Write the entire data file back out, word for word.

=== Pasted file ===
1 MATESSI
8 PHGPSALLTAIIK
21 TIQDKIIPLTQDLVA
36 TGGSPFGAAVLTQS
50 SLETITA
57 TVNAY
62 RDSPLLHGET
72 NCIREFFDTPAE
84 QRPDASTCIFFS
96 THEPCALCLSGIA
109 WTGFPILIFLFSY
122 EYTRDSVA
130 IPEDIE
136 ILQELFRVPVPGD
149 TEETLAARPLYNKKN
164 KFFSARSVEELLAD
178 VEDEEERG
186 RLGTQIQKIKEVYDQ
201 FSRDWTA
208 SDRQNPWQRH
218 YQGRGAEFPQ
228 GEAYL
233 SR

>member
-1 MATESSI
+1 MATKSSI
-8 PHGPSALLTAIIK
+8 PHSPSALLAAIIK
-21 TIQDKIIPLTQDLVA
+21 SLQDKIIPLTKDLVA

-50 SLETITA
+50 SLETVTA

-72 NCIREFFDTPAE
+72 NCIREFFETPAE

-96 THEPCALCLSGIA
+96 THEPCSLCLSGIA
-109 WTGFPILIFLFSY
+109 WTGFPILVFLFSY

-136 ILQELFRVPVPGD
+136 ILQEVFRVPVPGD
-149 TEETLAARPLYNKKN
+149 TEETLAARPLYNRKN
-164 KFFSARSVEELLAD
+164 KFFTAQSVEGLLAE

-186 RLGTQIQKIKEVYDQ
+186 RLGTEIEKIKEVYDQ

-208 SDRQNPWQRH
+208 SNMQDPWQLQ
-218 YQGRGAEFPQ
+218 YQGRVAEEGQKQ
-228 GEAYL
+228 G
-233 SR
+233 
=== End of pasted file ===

1 MATESSI
8 PHGPSALLTAIIK
21 TIQDKIIPLTQDLVA
36 TGGSPFGAAVLTQS
50 SLETITA
57 TVNAY
62 RDSPLLHGET
72 NCIREFFDTPAE
84 QRPDASTCIFFS
96 THEPCALCLSGIA
109 WTGFPILIFLFSY
122 EYTRDSVA
130 IPEDIE
136 ILQELFRVPVPGD
149 TEETLAARPLYNKKN
164 KFFSARSVEELLAD
178 VEDEEERG
186 RLGTQIQKIKEVYDQ
201 FSRDWTA
208 SDRQNPWQRH
218 YQGRGAEFPQ
228 GEAYL
233 SR

>member
-1 MATESSI
+1 MATKSSI
-8 PHGPSALLTAIIK
+8 PHSPSALLAAIIK
-21 TIQDKIIPLTQDLVA
+21 SLQDKIIPLTKDLVA

-50 SLETITA
+50 SLETVTA

-72 NCIREFFDTPAE
+72 NCIREFFETPAE

-96 THEPCALCLSGIA
+96 THEPCSLCLSGIA
-109 WTGFPILIFLFSY
+109 WTGFPILVFLFSY

-136 ILQELFRVPVPGD
+136 ILQEVFRVPVPGD
-149 TEETLAARPLYNKKN
+149 TEETLAARPLYNRKN
-164 KFFSARSVEELLAD
+164 KFFTAQSVEGLLAE

-186 RLGTQIQKIKEVYDQ
+186 RLGTEIEKIKEVYDQ

-208 SDRQNPWQRH
+208 SNMQDPWQLQ
-218 YQGRGAEFPQ
+218 YQGRVAEEGQKQ
-228 GEAYL
+228 G
-233 SR
+233 